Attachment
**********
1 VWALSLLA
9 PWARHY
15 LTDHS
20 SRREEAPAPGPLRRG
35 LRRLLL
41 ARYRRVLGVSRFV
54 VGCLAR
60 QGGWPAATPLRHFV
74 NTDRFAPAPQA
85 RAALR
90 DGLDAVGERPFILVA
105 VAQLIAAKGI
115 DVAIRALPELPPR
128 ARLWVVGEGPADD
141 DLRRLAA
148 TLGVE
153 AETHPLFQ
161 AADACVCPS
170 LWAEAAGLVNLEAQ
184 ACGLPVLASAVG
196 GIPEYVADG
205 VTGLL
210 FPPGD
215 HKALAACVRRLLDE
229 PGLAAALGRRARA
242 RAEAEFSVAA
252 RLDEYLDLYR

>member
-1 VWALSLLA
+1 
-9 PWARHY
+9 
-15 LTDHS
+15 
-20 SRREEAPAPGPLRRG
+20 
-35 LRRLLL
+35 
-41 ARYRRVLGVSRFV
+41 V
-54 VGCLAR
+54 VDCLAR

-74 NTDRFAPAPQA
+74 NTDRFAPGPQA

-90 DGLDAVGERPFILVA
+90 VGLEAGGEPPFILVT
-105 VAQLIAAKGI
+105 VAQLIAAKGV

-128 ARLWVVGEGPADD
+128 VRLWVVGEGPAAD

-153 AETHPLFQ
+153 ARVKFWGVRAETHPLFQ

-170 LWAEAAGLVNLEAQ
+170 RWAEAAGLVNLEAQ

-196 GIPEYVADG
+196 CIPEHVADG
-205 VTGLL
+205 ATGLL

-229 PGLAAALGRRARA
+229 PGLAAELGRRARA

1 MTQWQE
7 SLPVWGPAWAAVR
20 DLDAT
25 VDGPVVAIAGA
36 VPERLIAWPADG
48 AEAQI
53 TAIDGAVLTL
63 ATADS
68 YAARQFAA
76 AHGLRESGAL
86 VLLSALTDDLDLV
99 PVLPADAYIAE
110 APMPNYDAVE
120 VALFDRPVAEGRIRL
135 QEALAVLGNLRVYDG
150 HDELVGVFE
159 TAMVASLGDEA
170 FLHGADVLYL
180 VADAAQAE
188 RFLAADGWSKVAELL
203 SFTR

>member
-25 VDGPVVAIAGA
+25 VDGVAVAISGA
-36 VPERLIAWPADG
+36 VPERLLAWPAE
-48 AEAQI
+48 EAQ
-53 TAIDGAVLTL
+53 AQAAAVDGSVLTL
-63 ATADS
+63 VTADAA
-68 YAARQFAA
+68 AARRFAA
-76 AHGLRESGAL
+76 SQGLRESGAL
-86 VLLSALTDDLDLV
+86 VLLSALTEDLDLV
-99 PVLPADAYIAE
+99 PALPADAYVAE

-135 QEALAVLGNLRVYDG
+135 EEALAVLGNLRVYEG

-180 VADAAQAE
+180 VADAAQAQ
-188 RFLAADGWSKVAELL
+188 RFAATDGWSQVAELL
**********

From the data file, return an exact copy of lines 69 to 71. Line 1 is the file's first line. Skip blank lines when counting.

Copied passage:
68 YAARQFAA
76 AHGLRESGAL
86 VLLSALTDDLDLV